NEW MARKET, Ala. – Spring officially arrives March 20th. And for one local family, it’s the start of what they hope will be a new season in their life.
The road to being successful at farming can be long. But if you have the drive, the journey can be rewarding. Seth Hubert says, “I always knew what I wanted to get back to.”
He’s a fourth-generation farmer. His great-great grandfather immigrated from Germany in the 1800’s and settled in Madison county. In 1917, Seth’s great grandfather George bought a 78-acre farm in New Market. George’s son took the farm into the 1900’s growing cotton, corn, and even some sugar cane.
“My grandfather passed in 1990 and my dad then assumed the operations,” Seth told me, “And we had grown to about 2,000 acres.” That included land they owned and rented. The family faced a big decision 13 years later when Seth’s father died from a heart attack. “We all made the decision ultimately to cease operations for a little while,” Seth said sadly.
But farming was in his blood. They still had about 250 acres. With a degree in crop science from Alabama A&M, he started farming again in 2016. But making a living from row crops like corn, soybeans, and wheat, can be tough. “Absolutely, yes sir,” Seth said, “I had to diversify so that’s another reason we wanted to try something and take a small acreage and make it make more per acre.”
Seth and his wife Kaylee are planting another seed. “Me and my wife always knew we wanted to do something different and unique,” he said. It hit him one day while watching his two-year-old daughter in the yard. “Since she’s been able to walk, she’s loved to pick anything that resembled a flower in the yard,” he told me.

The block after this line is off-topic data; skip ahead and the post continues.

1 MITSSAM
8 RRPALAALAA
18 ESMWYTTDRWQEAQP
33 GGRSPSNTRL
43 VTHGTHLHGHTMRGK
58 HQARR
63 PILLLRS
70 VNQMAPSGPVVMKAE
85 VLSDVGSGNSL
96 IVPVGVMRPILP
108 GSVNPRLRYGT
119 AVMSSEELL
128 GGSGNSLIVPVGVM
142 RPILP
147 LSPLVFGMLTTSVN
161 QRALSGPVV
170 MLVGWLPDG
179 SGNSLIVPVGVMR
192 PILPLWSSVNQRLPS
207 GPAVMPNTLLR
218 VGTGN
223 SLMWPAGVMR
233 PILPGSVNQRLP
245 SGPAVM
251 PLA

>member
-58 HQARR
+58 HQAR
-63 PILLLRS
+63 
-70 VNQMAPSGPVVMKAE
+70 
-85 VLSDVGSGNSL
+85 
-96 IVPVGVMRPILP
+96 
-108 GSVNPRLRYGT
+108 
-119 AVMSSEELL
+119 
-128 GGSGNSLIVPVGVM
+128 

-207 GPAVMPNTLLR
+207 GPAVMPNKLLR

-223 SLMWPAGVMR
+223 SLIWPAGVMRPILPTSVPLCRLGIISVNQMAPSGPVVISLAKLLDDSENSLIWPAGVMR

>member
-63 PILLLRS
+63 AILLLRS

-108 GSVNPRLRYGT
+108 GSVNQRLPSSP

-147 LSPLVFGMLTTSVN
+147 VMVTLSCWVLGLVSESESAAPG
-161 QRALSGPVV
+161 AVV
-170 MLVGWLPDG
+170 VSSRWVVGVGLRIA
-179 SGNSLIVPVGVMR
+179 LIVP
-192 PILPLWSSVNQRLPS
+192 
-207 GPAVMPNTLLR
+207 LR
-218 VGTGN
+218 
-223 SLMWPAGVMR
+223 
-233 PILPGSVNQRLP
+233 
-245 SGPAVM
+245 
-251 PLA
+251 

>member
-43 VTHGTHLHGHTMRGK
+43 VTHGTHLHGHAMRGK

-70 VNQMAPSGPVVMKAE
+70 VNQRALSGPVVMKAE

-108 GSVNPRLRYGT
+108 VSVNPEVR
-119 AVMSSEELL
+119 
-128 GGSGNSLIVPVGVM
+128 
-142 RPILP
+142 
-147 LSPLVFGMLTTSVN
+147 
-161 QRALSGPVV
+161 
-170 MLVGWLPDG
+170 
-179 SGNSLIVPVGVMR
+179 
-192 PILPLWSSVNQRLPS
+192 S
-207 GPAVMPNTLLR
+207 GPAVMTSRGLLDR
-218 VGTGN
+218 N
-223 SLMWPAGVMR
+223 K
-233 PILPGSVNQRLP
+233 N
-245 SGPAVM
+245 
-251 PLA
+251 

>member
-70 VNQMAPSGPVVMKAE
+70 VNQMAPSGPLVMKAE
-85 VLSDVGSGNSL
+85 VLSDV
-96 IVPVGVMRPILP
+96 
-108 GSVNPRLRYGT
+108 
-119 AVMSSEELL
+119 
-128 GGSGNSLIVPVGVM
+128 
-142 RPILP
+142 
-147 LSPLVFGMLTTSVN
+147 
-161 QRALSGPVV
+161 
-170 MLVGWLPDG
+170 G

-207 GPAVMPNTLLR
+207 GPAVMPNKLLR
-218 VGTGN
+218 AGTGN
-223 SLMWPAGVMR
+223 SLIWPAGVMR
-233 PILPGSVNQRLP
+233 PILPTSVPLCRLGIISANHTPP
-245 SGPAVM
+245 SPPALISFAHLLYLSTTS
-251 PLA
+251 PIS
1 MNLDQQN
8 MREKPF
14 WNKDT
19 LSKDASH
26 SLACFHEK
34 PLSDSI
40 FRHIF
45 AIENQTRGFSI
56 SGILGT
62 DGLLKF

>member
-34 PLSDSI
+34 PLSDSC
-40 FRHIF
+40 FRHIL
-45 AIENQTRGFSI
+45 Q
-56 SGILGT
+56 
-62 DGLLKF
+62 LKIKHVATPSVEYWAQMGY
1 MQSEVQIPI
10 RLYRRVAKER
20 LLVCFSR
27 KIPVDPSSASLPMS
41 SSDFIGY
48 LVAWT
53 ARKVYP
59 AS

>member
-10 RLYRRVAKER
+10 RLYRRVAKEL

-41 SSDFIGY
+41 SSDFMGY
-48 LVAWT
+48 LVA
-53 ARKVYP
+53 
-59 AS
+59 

His mind headed west to where tulips are grown from bulbs from the Netherlands. “People said bet the farm and I probably really did to be honest about it,” he said with a laugh, “I have no shame in admitting that.”
And he’s going big. “There are 212,288 bulbs,” he said. He knows exactly how many they planted. “I better know as much as I spent on ‘em,” he said laughing. The planter he ordered didn’t work the way he’d hoped. And they needed to get them in the ground. “e pivoted and we hand planted all 212,000 of them,” he said.
There are more than five dozen varieties in 65 raised beds on four acres. “Friends and family helped out there for a day or two and we got er done,” he added. The blooming season that will last four to six weeks.
Seth and his wife want to create a place for people to get away, relax and enjoy the history of the old farm and what the future has to offer. Hubert Family Tulips hopes to have a grand opening soon. They’ll have food trucks on the weekend. Admission will be five dollars per person. You can cut your own tulips to take home for $2.50 per stem. And you can take the bulb to start your own flower farm.